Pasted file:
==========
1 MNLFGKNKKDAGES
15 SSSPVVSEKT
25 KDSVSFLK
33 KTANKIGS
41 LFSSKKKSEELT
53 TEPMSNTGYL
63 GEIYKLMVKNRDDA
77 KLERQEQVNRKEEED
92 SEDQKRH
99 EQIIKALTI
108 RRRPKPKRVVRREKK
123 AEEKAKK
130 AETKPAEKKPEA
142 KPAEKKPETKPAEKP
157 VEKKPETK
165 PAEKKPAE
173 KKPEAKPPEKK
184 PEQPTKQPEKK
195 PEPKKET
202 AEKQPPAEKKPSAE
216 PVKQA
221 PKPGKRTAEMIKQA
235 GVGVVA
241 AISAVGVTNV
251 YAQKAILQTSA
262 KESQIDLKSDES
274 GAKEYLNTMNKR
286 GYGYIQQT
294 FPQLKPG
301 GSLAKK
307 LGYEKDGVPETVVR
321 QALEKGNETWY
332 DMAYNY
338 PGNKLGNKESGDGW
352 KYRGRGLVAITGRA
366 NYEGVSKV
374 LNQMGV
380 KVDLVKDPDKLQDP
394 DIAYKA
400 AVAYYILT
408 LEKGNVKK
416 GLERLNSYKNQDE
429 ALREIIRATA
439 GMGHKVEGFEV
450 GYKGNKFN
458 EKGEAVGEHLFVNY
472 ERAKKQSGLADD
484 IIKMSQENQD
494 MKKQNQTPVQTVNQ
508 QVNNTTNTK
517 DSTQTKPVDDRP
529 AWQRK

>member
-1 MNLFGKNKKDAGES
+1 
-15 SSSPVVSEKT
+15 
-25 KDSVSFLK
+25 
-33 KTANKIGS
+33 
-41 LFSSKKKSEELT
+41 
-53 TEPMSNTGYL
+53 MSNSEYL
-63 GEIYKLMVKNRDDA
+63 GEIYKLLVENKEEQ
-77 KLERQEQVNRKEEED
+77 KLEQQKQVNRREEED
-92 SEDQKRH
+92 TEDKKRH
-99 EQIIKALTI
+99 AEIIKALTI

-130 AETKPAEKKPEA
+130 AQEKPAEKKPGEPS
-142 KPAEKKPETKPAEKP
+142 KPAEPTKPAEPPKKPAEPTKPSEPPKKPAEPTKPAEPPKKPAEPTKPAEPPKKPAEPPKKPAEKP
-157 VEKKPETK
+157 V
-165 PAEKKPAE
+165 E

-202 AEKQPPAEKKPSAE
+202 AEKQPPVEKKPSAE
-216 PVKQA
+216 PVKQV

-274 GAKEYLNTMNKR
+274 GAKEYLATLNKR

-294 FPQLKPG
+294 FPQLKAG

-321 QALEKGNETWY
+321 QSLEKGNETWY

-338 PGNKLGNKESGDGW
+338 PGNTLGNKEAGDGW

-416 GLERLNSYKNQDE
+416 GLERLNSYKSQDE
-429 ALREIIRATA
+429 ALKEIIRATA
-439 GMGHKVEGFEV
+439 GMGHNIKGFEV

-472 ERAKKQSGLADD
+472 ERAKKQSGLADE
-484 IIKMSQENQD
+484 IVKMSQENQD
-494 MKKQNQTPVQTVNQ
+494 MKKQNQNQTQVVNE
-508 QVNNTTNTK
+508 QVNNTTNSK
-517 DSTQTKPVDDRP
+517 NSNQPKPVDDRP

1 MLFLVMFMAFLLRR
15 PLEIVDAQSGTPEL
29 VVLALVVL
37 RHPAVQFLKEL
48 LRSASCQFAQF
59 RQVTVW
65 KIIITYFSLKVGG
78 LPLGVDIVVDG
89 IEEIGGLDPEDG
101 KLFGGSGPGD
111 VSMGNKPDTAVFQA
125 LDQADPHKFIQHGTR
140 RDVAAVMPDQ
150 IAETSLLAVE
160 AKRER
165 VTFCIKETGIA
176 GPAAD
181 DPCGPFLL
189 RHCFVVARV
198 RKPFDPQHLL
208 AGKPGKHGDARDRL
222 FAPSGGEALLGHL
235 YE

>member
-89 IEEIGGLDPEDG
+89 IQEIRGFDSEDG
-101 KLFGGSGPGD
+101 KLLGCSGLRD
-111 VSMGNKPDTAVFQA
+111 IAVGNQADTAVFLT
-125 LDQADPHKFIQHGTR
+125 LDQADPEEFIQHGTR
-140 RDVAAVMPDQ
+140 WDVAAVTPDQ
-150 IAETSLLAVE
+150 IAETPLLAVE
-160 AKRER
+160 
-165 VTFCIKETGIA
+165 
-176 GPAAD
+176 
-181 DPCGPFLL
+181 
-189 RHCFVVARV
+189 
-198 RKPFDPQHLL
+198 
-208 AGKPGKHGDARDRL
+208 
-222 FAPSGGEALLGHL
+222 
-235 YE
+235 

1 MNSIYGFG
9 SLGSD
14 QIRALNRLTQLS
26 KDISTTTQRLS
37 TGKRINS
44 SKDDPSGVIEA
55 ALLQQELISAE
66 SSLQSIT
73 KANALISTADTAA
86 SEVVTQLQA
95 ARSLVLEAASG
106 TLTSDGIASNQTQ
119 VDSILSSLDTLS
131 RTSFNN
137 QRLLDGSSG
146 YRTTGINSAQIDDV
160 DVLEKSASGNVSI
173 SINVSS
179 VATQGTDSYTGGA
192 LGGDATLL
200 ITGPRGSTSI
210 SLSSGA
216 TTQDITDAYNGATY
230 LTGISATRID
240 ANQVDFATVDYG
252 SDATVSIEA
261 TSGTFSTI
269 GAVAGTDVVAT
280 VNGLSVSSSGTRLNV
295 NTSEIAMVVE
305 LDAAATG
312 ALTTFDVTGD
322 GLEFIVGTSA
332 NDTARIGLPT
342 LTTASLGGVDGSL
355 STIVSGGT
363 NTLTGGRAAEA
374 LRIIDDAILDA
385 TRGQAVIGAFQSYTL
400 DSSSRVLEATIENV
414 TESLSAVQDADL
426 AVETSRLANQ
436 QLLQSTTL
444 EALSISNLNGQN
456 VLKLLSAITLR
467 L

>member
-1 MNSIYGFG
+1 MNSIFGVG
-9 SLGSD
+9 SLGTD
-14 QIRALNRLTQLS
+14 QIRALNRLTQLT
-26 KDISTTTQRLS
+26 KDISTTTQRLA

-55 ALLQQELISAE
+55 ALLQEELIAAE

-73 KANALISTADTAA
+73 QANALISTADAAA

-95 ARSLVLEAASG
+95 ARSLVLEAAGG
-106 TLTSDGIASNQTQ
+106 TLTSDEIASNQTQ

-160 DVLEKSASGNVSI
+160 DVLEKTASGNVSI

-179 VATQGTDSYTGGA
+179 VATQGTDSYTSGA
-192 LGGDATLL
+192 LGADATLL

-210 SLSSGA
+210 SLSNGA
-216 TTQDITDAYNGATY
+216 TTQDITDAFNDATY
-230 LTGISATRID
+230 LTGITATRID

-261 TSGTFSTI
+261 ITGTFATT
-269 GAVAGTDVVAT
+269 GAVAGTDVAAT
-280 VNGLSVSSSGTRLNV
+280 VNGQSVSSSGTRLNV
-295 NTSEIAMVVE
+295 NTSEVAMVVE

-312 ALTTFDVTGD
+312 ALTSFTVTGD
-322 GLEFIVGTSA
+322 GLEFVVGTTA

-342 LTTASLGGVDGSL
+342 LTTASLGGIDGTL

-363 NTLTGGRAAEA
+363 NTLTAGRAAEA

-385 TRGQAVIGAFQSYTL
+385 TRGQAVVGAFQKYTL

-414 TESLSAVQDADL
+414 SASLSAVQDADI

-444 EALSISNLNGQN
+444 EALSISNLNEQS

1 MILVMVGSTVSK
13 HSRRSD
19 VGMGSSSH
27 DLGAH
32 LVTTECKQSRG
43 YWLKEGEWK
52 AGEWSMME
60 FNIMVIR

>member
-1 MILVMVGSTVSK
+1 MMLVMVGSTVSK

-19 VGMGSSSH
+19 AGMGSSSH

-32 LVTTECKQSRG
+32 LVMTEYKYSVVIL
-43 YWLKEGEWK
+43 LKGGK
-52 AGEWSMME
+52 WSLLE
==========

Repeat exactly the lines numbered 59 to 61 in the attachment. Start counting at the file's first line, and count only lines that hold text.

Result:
+25 
-33 KTANKIGS
+33 